The mechanical structure of a conventional vehicle seat thus leads to a low variability in the outer design, which is achieved through modifications to the seams, the surface fabrics and minor variations in the upholstery. This conflicts with the many different designs that are known from the immobile sector, where there are many different backrests without special requirements, and which are desired by the users.

A desired vehicle seat which cannot be realized due to the low variability of a conventional vehicle seat necessitates a time-consuming and expensive re-design and new manufacturing facilities or tools as well as, where required, a new official approval for the corresponding vehicle. Pursuant to the respective applicable regulations, a time-consuming procedure of furnishing proof involving calculations and tests may be required therefor.

It is the object of the invention to provide a backrest for a vehicle seat which allows for a simpler and better design in respect of individual requirements.

BRIEF SUMMARY

The object of the invention is solved with the features of claim 1. According to the invention, a backrest for a vehicle seat includes a plurality of backrest modules, the backrest modules comprising a central portion, and at least one backrest module at the central portion being mechanically linked to one or two further backrest modules of similar type, at least two backrest modules being movable relative to each other around an axis. The movability between at least two backrest modules can be blocked by a user.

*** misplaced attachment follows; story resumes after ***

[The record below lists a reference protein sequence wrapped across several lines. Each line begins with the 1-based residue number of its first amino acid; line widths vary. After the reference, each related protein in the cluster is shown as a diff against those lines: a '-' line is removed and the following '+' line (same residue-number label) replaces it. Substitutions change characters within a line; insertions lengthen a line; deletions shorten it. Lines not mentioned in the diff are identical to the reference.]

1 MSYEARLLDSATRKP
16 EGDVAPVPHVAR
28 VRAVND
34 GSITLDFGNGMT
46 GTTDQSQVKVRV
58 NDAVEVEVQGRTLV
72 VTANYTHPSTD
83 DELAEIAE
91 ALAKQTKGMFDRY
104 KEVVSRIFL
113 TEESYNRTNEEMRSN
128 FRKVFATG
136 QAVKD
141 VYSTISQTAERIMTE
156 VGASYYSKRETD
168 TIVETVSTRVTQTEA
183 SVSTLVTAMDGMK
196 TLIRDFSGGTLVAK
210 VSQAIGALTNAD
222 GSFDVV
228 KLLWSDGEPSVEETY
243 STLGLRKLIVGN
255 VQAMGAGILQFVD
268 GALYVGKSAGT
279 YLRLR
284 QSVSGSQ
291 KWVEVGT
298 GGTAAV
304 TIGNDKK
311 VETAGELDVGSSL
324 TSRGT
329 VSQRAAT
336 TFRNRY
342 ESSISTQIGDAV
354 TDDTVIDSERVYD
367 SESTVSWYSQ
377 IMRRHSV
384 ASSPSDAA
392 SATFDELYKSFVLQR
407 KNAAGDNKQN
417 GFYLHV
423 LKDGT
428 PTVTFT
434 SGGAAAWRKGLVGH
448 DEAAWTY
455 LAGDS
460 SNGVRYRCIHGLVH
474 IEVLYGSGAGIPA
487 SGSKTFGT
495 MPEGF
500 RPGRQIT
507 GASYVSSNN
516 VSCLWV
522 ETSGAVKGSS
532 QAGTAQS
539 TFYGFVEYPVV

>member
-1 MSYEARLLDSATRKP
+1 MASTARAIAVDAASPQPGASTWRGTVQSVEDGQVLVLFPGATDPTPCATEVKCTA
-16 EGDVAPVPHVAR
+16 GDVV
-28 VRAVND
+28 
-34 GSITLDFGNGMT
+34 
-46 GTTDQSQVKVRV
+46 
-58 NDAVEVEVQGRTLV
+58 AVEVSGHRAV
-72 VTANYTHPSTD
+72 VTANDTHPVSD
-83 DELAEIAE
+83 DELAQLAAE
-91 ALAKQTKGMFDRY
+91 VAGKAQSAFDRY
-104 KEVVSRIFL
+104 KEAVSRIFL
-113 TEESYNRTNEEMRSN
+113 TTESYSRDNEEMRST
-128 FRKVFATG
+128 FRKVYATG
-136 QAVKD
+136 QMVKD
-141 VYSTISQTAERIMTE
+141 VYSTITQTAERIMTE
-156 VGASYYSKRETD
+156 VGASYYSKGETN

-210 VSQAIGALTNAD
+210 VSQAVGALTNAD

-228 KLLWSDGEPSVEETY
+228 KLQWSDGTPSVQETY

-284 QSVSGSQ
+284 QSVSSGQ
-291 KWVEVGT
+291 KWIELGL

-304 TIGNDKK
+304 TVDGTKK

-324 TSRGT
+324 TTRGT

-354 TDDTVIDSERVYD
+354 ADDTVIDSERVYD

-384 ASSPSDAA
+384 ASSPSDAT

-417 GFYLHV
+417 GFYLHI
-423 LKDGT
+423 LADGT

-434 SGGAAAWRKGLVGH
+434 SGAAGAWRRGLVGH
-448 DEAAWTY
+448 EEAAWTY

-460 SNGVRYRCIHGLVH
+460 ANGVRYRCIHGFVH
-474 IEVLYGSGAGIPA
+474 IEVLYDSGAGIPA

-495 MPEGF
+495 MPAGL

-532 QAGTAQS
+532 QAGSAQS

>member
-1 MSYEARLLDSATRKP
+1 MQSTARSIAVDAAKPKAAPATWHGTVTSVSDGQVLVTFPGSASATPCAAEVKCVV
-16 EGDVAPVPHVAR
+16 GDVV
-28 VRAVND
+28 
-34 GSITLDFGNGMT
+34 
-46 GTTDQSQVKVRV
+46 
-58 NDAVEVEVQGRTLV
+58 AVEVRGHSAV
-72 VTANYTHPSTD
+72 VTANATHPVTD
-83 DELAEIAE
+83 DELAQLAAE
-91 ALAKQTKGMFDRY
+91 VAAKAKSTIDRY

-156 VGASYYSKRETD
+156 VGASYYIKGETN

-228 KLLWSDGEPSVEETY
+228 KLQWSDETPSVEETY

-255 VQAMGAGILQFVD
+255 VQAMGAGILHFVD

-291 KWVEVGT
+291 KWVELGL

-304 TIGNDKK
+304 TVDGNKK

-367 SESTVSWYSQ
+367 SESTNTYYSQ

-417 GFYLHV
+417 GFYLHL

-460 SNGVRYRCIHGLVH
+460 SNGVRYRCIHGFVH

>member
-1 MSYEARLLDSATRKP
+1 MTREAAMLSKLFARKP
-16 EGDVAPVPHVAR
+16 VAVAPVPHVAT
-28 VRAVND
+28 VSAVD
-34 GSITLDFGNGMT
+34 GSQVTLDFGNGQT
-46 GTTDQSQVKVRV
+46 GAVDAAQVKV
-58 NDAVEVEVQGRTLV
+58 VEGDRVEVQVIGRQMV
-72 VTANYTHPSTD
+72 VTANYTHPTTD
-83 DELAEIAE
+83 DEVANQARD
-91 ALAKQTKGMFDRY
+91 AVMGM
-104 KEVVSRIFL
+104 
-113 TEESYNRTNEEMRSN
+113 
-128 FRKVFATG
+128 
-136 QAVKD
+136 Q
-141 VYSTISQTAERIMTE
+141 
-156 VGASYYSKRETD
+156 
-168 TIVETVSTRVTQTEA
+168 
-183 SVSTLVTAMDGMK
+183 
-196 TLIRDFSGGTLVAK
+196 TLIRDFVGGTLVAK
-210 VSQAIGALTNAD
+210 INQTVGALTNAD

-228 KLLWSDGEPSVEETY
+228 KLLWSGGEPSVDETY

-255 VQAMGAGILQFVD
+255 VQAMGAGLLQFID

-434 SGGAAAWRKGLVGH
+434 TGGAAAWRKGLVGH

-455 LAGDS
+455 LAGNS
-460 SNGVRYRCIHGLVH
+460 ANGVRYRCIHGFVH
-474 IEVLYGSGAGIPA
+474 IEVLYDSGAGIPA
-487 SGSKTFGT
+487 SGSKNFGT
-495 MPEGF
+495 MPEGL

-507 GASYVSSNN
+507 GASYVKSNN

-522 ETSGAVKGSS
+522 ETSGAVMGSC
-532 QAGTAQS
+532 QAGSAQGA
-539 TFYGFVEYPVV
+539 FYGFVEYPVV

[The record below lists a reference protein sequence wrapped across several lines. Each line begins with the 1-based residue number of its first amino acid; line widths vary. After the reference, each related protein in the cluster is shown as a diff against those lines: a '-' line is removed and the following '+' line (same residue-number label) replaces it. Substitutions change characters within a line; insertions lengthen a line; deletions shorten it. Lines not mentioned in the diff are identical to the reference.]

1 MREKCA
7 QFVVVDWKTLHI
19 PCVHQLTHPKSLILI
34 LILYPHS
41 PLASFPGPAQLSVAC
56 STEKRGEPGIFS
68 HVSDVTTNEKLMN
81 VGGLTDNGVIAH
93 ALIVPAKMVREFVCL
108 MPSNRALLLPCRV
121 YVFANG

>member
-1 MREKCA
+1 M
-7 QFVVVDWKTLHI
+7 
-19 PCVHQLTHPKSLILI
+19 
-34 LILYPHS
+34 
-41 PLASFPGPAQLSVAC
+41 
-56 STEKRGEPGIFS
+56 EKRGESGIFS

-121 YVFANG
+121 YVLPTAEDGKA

BRIEF DESCRIPTION OF DRAWINGS

FIG. 1 shows an exploded view of a backrest comprising several backrest modules.

FIG. 2 shows an exploded view of several backrest modules comprising exchangeable wings.

FIG. 3 shows several movable backrest modules.

FIG. 4 shows backrest modules showing a blockable movability.

FIG. 5 shows blockable backrest modules comprising a rope linkage.

FIG. 6 shows backrest modules showing movability around a transverse axis.

FIG. 7 shows a backrest module comprising movable wings in a blocked position.

FIG. 8 shows a backrest module comprising movable wings in a released position.

FIG. 9 shows an exploded view of a backrest comprising a support rod.